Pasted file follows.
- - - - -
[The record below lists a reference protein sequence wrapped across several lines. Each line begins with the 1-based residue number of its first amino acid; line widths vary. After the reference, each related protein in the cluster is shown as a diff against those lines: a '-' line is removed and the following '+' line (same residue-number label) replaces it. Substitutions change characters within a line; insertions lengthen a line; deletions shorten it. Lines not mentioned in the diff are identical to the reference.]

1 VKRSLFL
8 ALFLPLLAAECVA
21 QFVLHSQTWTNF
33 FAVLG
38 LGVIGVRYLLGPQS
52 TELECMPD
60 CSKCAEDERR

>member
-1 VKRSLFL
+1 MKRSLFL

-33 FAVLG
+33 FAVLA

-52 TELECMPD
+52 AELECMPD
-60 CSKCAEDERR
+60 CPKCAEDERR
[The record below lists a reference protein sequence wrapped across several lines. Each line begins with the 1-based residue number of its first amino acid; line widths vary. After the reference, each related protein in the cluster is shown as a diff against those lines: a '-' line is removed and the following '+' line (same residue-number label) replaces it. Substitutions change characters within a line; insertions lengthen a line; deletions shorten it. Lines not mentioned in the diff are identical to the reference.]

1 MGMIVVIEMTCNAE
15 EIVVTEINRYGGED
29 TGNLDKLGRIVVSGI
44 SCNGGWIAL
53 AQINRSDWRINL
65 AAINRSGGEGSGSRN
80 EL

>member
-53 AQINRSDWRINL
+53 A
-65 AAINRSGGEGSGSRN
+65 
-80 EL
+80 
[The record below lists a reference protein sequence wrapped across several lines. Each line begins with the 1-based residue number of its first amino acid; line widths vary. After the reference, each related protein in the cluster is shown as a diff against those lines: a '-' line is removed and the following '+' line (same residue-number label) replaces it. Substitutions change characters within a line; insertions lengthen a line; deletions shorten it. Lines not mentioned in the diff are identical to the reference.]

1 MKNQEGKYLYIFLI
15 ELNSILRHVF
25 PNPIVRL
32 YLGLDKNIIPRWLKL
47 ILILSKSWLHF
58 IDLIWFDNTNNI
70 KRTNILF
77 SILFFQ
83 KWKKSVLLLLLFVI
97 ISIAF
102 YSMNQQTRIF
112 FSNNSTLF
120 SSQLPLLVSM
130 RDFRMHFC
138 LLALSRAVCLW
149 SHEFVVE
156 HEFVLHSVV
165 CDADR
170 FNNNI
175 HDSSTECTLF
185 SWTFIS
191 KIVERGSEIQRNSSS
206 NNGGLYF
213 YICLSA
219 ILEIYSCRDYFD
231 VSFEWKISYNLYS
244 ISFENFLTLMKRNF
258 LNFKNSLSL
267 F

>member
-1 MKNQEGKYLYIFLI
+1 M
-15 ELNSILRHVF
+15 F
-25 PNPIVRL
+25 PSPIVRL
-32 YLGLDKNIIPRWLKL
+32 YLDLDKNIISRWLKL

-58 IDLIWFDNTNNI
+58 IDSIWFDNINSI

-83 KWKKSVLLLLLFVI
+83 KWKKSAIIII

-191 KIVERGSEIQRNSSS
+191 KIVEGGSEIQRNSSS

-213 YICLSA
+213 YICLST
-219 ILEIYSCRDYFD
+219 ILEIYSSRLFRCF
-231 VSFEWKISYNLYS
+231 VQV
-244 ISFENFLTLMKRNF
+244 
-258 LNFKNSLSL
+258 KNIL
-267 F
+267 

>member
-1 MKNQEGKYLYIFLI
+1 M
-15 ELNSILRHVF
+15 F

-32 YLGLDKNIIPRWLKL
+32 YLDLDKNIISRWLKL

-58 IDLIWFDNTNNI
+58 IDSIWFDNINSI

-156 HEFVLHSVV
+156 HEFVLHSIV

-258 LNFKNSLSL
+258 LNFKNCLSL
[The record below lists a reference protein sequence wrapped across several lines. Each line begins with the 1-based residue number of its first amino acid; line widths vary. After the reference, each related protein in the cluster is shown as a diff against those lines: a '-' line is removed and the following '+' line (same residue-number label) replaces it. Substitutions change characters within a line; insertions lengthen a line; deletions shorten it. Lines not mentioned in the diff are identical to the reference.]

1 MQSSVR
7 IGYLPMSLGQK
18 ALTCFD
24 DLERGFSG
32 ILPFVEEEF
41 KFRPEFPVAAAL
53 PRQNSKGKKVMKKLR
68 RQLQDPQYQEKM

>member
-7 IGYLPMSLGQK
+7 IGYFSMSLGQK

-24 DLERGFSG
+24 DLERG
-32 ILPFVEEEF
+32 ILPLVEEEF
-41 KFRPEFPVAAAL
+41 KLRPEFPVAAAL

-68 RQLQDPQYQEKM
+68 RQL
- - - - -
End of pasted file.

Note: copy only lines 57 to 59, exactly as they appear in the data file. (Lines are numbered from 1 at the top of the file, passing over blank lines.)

213 YICLSA
219 ILEIYSCRDYFD
231 VSFEWKISYNLYS